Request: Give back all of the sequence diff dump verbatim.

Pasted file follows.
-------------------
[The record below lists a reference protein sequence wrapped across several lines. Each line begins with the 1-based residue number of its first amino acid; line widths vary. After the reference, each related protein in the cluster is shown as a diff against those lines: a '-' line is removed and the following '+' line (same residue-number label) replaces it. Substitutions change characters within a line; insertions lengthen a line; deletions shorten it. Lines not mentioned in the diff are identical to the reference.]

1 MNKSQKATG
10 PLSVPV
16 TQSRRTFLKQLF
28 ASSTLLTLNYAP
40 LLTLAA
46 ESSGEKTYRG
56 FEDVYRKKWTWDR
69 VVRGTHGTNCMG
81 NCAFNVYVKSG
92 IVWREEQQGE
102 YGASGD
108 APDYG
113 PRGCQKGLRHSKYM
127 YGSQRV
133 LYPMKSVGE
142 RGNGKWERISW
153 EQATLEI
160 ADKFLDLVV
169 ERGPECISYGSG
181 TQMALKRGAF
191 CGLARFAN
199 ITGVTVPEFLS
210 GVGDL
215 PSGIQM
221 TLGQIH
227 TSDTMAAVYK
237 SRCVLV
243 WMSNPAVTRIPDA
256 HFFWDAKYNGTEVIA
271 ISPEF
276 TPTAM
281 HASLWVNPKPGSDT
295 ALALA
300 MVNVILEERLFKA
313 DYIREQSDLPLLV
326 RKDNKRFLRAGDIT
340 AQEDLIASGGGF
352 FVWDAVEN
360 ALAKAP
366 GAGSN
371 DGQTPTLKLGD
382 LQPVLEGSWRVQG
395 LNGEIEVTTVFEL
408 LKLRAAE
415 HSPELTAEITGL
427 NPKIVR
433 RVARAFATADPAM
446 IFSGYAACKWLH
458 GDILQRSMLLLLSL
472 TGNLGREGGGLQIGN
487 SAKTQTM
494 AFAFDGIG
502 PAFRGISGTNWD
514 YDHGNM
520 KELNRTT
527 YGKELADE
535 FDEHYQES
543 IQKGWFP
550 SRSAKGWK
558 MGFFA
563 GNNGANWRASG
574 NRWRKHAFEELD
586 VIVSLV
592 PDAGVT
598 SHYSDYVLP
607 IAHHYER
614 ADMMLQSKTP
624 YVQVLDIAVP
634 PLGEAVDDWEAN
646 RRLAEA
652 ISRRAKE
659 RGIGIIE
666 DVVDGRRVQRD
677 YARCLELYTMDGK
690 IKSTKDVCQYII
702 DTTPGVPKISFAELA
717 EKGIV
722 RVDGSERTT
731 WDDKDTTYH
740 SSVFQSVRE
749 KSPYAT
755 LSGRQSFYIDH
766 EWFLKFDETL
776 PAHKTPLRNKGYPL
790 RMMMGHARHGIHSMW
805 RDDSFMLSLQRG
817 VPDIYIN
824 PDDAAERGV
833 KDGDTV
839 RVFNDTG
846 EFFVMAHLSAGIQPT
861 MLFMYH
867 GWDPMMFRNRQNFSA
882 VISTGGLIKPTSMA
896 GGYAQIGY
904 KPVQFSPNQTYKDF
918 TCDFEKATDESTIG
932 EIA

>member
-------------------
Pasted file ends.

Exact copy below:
[The record below lists a reference protein sequence wrapped across several lines. Each line begins with the 1-based residue number of its first amino acid; line widths vary. After the reference, each related protein in the cluster is shown as a diff against those lines: a '-' line is removed and the following '+' line (same residue-number label) replaces it. Substitutions change characters within a line; insertions lengthen a line; deletions shorten it. Lines not mentioned in the diff are identical to the reference.]

1 MNKSQKATG
10 PLSVPV
16 TQSRRTFLKQLF
28 ASSTLLTLNYAP
40 LLTLAA
46 ESSGEKTYRG
56 FEDVYRKKWTWDR
69 VVRGTHGTNCMG
81 NCAFNVYVKSG
92 IVWREEQQGE
102 YGASGD
108 APDYG
113 PRGCQKGLRHSKYM
127 YGSQRV
133 LYPMKSVGE
142 RGNGKWERISW
153 EQATLEI
160 ADKFLDLVV
169 ERGPECISYGSG
181 TQMALKRGAF
191 CGLARFAN
199 ITGVTVPEFLS
210 GVGDL
215 PSGIQM
221 TLGQIH
227 TSDTMAAVYK
237 SRCVLV
243 WMSNPAVTRIPDA
256 HFFWDAKYNGTEVIA
271 ISPEF
276 TPTAM
281 HASLWVNPKPGSDT
295 ALALA
300 MVNVILEERLFKA
313 DYIREQSDLPLLV
326 RKDNKRFLRAGDIT
340 AQEDLIASGGGF
352 FVWDAVEN
360 ALAKAP
366 GAGSN
371 DGQTPTLKLGD
382 LQPVLEGSWRVQG
395 LNGEIEVTTVFEL
408 LKLRAAE
415 HSPELTAEITGL
427 NPKIVR
433 RVARAFATADPAM
446 IFSGYAACKWLH
458 GDILQRSMLLLLSL
472 TGNLGREGGGLQIGN
487 SAKTQTM
494 AFAFDGIG
502 PAFRGISGTNWD
514 YDHGNM
520 KELNRTT
527 YGKELADE
535 FDEHYQES
543 IQKGWFP
550 SRSAKGWK
558 MGFFA
563 GNNGANWRASG
574 NRWRKHAFEELD
586 VIVSLV
592 PDAGVT
598 SHYSDYVLP
607 IAHHYER
614 ADMMLQSKTP
624 YVQVLDIAVP
634 PLGEAVDDWEAN
646 RRLAEA
652 ISRRAKE
659 RGIGIIE
666 DVVDGRRVQRD
677 YARCLELYTMDGK
690 IKSTKDVCQYII
702 DTTPGVPKISFAELA
717 EKGIV
722 RVDGSERTT
731 WDDKDTTYH
740 SSVFQSVRE
749 KSPYAT
755 LSGRQSFYIDH
766 EWFLKFDETL
776 PAHKTPLRNKGYPL
790 RMMMGHARHGIHSMW
805 RDDSFMLSLQRG
817 VPDIYIN
824 PDDAAERGV
833 KDGDTV
839 RVFNDTG
846 EFFVMAHLSAGIQPT
861 MLFMYH
867 GWDPMMFRNRQNFSA
882 VISTGGLIKPTSMA
896 GGYAQIGY
904 KPVQFSPNQTYKDF
918 TCDFEKATDESTIG
932 EIA

>member